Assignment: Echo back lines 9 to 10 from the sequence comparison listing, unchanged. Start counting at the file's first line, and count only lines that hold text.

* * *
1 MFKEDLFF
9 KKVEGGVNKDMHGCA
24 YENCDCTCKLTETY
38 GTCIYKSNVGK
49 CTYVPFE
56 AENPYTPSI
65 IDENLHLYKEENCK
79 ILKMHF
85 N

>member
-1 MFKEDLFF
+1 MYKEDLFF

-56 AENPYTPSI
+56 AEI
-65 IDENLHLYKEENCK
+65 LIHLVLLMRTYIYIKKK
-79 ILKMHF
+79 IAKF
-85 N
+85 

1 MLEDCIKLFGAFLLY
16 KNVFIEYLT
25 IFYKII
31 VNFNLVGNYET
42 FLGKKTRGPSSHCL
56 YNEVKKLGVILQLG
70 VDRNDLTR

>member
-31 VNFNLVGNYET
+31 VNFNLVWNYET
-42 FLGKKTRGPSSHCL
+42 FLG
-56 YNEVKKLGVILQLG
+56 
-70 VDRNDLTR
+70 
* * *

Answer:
85 N

>member